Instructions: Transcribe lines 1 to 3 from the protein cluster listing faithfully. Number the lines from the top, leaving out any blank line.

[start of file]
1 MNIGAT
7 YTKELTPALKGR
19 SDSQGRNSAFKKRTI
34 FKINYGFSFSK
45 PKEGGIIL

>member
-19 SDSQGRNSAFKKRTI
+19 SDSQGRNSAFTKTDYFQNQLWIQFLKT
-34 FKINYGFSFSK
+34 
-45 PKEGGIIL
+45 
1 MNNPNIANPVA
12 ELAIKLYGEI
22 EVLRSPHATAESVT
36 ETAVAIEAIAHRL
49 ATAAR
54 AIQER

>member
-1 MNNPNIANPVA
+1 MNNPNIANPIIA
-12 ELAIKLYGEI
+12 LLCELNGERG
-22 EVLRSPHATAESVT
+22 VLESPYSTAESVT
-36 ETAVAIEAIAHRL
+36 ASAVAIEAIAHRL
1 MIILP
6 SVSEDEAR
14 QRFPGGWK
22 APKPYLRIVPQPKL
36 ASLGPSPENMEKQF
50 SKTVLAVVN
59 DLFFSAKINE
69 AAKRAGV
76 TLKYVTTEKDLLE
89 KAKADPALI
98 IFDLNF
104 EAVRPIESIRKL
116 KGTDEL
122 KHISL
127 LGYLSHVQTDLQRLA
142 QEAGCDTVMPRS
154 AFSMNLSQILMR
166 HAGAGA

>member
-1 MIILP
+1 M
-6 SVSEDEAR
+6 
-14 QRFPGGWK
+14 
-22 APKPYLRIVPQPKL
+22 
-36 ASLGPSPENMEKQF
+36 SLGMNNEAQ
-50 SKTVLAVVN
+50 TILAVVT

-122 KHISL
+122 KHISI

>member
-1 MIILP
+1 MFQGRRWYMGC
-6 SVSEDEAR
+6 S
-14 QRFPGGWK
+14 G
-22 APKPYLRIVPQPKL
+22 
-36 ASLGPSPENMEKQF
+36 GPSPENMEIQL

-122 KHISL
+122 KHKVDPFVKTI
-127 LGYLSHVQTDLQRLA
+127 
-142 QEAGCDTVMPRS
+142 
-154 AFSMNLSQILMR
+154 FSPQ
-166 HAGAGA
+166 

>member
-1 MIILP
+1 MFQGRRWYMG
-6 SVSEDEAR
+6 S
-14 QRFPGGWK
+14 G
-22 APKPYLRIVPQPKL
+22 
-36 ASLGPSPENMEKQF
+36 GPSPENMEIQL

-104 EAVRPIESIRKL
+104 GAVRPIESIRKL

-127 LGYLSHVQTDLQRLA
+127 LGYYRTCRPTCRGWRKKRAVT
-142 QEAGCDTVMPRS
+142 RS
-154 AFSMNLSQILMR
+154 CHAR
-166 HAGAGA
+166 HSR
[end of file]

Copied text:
1 MNIGAT
7 YTKELTPALKGR
19 SDSQGRNSAFKKRTI